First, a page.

Honestly, I don't know. That's a great question. In all honesty, I haven't even thought about it. I guess it would depend on if anything else comes out, and how it's handled. You always have to ask yourself, "How is this thing handled? How do the women feel about it?" I don't see that opportunity arising for a long time. It would have to be under the right circumstances.
Absolutely, and it is very early on in terms of potential fallout.
I just hope there is no one else. As of now, I have heard nothing else. So I am hoping they got the women he did this to, and they came out and talked about it, and everything is out in the open.
It's definitely a shocking, sad situation, and it made me emotionally understand why the Bill Cosby ordeal went as far and long as it did. Why people would be willing to brush those accusations to the side.
You don't want to believe it. We don't want to believe that we've been so wrong about a person. We don't want to deny their work that we've enjoyed, and we don't want to go, "Oh, my god, I have been so wrong about this person."
Last time you were in the area, a couple big things in the act were Caitlyn Jenner and transgender prostitutes and stuff like that. What can folks expect this time around?
I'm not seeing prostitutes anymore. I've given that part of my life up. It's one of those things where you just get old, and you can't do it anymore. I don't want to live that life. It feels weird to be living a "quieter life." I like it.
But, of course, I'm talking about Harvey Weinstein, I'm talking about Kevin Spacey, and what's going on in the world with [President] Trump. It's just a brand-new hour, and it's fun. I talk a lot about women being creeped out by men, and how creepy we are. You know what I mean? It's interesting. A lot of times, I ask women in the audience, 'When was the last time a guy creeped you out?' They all have a story. As men, we don't usually see that, so it's been really fun to do.
Last year, you told me that you couldn't wait to vote for Trump. You're not typically a super political guy in your act —
A little bit. Not too, too much.
Did you feel the need to now have material about him?
I didn't have any need for it. It's organic and lends itself, and Trump says a lot of things that you have to goof on. I don't feel obligated to, but it would feel unnatural not to with everything that has been going on. I would feel stupid not talking about him in my act.
Did you actually end up voting for him?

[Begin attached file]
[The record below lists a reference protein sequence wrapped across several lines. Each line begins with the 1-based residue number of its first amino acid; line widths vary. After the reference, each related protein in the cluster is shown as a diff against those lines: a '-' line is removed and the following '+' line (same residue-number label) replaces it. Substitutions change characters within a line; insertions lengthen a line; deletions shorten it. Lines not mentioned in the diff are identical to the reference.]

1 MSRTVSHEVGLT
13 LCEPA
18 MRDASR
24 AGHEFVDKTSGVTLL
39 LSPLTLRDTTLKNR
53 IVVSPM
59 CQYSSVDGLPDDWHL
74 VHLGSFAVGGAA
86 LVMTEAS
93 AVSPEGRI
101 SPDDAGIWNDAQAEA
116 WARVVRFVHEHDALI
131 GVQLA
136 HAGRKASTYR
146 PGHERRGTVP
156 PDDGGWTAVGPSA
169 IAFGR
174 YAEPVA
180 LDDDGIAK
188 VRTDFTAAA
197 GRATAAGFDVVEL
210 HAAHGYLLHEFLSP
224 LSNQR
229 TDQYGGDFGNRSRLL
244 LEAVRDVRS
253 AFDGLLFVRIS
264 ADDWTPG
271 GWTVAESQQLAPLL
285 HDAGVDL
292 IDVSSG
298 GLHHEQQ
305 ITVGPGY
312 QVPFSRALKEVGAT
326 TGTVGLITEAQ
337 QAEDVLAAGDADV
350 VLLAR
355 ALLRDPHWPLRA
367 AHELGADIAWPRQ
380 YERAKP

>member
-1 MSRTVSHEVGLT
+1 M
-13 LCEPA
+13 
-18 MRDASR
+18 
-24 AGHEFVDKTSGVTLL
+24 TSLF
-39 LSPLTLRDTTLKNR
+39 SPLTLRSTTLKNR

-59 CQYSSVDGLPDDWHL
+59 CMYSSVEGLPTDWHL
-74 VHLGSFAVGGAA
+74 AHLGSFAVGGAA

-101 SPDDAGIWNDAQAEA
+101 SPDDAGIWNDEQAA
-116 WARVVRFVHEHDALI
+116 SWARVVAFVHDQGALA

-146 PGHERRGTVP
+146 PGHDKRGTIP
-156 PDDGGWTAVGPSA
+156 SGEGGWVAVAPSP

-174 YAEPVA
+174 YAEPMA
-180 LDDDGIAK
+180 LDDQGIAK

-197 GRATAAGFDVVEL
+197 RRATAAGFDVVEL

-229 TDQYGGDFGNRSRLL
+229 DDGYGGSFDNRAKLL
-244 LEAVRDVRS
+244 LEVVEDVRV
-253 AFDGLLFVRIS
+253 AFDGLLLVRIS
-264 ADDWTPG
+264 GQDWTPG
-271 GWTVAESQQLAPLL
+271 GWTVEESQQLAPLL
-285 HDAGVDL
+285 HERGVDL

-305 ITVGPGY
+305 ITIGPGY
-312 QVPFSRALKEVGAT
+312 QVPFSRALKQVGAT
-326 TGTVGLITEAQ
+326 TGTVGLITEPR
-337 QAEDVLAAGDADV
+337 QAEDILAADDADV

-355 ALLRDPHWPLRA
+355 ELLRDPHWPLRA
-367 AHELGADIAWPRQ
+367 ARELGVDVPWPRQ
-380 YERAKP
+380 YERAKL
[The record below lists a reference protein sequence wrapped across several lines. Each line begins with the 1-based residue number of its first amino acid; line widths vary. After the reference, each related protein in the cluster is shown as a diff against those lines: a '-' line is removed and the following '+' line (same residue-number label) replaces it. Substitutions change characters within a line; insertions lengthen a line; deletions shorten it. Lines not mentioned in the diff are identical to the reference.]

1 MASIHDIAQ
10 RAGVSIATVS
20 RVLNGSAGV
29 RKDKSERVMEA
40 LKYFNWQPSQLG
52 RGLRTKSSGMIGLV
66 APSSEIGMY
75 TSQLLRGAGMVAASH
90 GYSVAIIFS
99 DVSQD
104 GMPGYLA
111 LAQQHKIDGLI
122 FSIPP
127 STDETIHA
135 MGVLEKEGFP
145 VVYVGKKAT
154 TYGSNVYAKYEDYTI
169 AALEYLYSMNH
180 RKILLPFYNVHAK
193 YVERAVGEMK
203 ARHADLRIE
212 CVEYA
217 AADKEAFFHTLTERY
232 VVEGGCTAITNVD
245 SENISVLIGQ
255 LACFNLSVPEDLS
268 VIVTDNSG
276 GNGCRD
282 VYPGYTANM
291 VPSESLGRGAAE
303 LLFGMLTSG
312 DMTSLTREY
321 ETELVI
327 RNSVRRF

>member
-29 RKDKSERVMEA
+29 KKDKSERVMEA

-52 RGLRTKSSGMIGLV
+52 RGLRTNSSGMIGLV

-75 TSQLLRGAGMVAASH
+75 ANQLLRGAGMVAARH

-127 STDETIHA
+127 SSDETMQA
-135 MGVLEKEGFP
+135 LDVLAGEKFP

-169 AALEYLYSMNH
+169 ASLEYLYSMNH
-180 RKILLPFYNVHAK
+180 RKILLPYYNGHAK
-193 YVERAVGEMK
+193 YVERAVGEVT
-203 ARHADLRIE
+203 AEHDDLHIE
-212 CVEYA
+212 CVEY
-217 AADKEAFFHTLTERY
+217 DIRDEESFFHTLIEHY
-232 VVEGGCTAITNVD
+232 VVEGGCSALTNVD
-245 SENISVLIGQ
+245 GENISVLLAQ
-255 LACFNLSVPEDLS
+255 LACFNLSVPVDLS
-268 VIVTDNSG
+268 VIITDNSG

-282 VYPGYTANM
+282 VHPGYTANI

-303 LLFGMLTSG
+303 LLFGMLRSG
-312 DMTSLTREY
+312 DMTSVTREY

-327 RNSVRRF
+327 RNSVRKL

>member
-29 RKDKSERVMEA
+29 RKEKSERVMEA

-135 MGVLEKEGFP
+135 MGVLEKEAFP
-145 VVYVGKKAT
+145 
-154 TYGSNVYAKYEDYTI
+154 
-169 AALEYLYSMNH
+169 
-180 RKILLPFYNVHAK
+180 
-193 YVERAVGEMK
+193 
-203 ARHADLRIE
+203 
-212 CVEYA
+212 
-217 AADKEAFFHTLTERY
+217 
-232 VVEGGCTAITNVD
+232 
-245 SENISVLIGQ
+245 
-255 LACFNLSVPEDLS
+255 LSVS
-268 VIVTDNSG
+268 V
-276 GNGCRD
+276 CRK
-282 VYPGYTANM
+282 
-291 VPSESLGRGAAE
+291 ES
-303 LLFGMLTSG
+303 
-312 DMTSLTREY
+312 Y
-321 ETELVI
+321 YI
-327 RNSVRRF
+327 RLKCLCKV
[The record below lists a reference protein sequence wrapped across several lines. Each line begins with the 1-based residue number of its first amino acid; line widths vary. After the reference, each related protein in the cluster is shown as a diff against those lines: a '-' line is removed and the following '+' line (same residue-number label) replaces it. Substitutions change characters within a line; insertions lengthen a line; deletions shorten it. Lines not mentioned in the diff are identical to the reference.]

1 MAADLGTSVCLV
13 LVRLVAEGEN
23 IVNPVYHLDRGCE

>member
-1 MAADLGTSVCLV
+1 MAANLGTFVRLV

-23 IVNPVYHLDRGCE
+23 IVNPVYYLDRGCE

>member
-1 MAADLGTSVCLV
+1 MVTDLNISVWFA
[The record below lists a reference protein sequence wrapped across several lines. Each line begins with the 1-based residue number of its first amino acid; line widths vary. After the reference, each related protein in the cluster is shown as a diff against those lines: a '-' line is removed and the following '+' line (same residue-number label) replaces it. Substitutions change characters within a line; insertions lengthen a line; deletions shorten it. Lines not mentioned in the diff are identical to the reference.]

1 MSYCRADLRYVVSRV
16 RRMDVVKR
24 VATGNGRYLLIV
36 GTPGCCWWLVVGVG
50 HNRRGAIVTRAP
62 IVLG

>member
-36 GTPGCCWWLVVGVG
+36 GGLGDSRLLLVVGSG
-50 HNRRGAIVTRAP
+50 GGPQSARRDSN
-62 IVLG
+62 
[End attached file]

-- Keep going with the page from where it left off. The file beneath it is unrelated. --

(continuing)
Ultimately, I didn't vote for him, because his vice president is really, really religious and anti-gay and anti-trans. I just couldn't vote for that.
I know at the time, it was early on in the race, and supporting him seemed kind of fun comedically, but I wanted to check back in and see if you were serious.
I liked the middle finger to politics. That kind of felt good, but I couldn't do it. I voted for Gary Johnson, even though I didn't like him either. It was the only thing I could do to go "[expletive] you" to the two-party system.
As always, the new act sounds pretty raunchy. Do you run into much trouble with political correctness like some comedians? Is doing comedy really that different now?
The only difference is now, you might have to be prepared that you may need to explain why you told a joke, or what you meant by it. There have always been things to push back against. There have always been things that got comics in trouble. So that's not new, and I don't think it's much different than it ever was.
So it's not something you feel the need to rail against, a la Jerry Seinfeld or Chris Rock?
You know, P.C. is not always wrong. That's a hard thing to swallow because at times, if something is politically correct, you want to automatically write it off. Some of the things make sense. I don't think you're wrong in being politically correct if you don't want people yelling [derogatory insults about sexual orientation] at a guy who is crossing the street. I don't think that's a wrong thing in politically correct culture. But you try to balance your natural need to rebel against anything that's current and you try to go, 'What's right? What is correct?'
And also funny.
Um, yeah. But the job is never to isolate people. I don't go out of my way to offend people, but I don't go out of my way not to. You just try to be funny and truthful. My job is not to be right. I'm funny and I'm honest. I'm not always right.
Jim Norton, 8 p.m. Thursday, Nov. 30, The Fillmore Philadelphia, 29 E. Allen St. Tickets: $49.50 to $78. 215-309-0150 or thefillmorephilly.com.